This reflects a major weakness of plurality voting; voters can't vote
maximally to defeat one of the candidates. This can be done partially
in a ranked voting system, by listing the hated candidate last. But
this is not as strong as what can be done in score, where the hated
candidate can be given a 0, and all other candidates given the top
score. Or under approval, where all candidates can be approved, except
for the hated one.

Steve
............

Stephen H. Unger
Professor Emeritus
Computer Science and Electrical Engineering
Columbia University
............
• ... That would certainly be true, does not contradict what I wrote, and the concept of repeated voting with lowered approval cutoff was extensively discussed
Message 50 of 50 , Apr 6, 2013
At 08:12 AM 4/5/2013, Bruce Gilson wrote:
>On Fri, Apr 5, 2013 at 9:38 AM, Abd ul-Rahman Lomax
><abd@...>wrote:
>
> > Bucklin appeared, in many analyses, to not pass reversal because of
> > mindless ranking without regard for approval.
> >
> >
>In fact, when Steven Brams discusses Bucklin in his book, *Mathematics and
>Democracy*, mostly in conjunction with his nearly identical system called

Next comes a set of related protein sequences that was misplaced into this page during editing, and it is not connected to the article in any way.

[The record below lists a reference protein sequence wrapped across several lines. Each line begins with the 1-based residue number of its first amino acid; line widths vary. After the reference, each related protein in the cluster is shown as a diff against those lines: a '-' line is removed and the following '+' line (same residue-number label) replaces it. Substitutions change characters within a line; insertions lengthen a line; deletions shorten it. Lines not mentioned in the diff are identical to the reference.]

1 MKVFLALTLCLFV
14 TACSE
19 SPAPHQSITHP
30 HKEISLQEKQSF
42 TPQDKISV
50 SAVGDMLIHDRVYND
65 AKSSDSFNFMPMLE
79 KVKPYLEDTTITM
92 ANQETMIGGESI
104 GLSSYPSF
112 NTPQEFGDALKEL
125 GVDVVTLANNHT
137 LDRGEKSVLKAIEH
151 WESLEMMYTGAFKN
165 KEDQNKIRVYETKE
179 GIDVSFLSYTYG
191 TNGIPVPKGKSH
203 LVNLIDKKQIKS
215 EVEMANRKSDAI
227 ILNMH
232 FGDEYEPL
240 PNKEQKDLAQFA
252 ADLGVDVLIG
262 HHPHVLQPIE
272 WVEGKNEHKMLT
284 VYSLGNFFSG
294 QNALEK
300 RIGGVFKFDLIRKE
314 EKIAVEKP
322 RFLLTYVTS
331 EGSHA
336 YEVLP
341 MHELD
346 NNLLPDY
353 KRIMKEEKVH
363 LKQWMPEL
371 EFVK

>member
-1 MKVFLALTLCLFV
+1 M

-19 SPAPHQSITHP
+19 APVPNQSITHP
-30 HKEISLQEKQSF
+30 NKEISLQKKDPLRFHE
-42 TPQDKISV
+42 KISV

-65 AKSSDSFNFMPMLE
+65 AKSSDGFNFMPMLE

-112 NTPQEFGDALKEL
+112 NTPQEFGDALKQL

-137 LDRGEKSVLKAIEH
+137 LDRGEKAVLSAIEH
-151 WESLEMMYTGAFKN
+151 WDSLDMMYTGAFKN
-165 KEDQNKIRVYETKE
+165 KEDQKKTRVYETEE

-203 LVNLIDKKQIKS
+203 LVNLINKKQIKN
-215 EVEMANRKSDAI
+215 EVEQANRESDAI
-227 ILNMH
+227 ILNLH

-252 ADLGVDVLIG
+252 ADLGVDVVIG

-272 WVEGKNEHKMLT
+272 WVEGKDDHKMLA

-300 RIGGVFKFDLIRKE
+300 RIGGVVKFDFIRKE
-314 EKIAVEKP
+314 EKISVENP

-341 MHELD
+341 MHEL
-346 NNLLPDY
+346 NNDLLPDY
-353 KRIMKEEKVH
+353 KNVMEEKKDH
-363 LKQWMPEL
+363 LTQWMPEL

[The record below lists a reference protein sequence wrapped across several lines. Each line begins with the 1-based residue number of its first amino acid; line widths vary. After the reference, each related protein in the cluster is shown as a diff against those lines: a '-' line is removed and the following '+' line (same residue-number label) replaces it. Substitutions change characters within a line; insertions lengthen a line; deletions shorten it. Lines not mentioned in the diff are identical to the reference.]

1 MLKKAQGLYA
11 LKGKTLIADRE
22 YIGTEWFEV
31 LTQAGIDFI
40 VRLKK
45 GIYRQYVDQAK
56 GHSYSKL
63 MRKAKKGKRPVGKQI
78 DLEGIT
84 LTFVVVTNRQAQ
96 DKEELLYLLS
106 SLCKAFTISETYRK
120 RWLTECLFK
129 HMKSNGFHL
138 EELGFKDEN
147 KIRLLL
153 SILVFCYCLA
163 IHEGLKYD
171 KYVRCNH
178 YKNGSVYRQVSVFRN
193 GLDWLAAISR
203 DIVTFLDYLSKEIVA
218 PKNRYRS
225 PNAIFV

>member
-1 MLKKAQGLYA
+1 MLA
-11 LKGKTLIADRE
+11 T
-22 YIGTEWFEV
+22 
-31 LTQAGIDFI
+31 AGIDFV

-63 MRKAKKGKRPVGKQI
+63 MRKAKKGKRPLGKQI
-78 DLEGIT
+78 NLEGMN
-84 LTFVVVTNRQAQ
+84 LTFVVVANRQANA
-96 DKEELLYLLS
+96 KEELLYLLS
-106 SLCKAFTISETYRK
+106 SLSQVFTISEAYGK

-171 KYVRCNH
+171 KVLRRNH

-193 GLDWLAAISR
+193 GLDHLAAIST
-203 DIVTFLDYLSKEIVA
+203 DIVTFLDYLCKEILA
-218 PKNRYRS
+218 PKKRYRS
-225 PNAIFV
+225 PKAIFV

>"Fallback Voting," he makes it clear that only approved candidates are
>ranked by the voter.
>
>So at least one person outside this group has noted this.

That would certainly be true, does not contradict what I wrote, and
the concept of repeated voting with lowered approval cutoff was
extensively discussed by students of approval voting.

However, reviewing Mathematics and Democracy, I'm struck by what
seems to be entirely missing from it: any consideration of repeated
ballot, seeking an explicit majority, whether absolutely (Robert's
Rules) or as a goal (i.e., runoff systems that terminate, usually on
the second ballt, with a plurality result if a majority is not found
-- or that *force* a majority by disallowing any other votes that for two).

It's a glaring omission. It's not just Brams. The characteristics of
runoff voting were widely ignored in voting systems discussions,
including Bayesian Regret calculations that assumed the same voting
electorate with the same preferences. I can think of no example of
someone proposing runoff voting using an advanced voting system,
until I started doing it, and that blind spot seems to have existed
in the past.

Strangely, the actual behavior of runoff voting and how it differed
from IRV was either ignored, or was *explained* by some deficiency in
turnout, or manipulability by monied interests, ignoring the actual
situations. Yet Robert's Rules of Order is totally aware of the
problem of *not* holding a real runoff, using IRV. Their concern is
not abstract, they are parliamentarians. They also criticize IRV for